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As York strike marches on, administration makes plans for students left in the lurch

As the York University labour strike continues into its seventh week, the school's administration has announced a series of options for undergraduate students who have been affected.

York says they will offer tuition credits and bursaries for students who have been affected

With more than 3,700 members of York's CUPE 3903 on strike for seven weeks, the university's administration is preparing 'options' for students who have been unable to attend class. (Chris Langenzarde/CBC)

As the York University strike continues into its seventh week, the school's administration has announced a series of options for undergraduate students who have been affected.

York is offering tuition credits for students who withdraw from classes, and bursaries to help undergraduates who have experienced "extenuating financial circumstances" during the strike, according to a letter from the administration.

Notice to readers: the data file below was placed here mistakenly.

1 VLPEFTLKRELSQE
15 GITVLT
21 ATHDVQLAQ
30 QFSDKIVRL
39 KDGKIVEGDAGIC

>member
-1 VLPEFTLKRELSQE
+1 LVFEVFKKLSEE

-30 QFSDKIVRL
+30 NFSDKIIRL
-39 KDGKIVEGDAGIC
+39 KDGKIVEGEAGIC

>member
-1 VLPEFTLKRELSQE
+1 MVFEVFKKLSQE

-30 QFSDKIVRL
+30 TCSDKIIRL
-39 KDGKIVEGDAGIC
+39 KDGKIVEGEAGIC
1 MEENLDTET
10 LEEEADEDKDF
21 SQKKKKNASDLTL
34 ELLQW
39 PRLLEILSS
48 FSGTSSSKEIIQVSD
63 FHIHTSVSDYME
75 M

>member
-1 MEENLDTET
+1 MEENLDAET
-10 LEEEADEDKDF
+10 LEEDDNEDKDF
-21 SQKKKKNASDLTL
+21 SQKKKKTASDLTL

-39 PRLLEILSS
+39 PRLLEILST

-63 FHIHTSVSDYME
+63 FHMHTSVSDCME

More than 3,700 teaching assistants, contract faculty and graduate students walked off the job on March 5 to show their dissatisfaction with job security, wages and benefits.

A number of York departments have opted to suspend classes entirely for the strike's duration, leaving students unsure of how to proceed with summer and post-graduation plans.

The university administration wrote on Thursday that students can receive a tuition credit for any fall/winter 2017-2018 or winter 2018 course they opt to withdraw from until Dec. 31, 2018.

They can then retake the course any time before the end of the 2019 winter term without paying additional tuition.

Undergraduates can also apply for up to $1,500 of additional bursary support if they can prove they had to spend extra money on things like rent, switched travel plans, or child care during the strike. 

Possible summer class cancellations

As the strike continues, summer courses are also at risk.

York says if an agreement is reached in time to get students back in class by April 30, summer courses will proceed as normal.

If the strike continues, however, the administration says it will have to cut at least one of three summer sessions.

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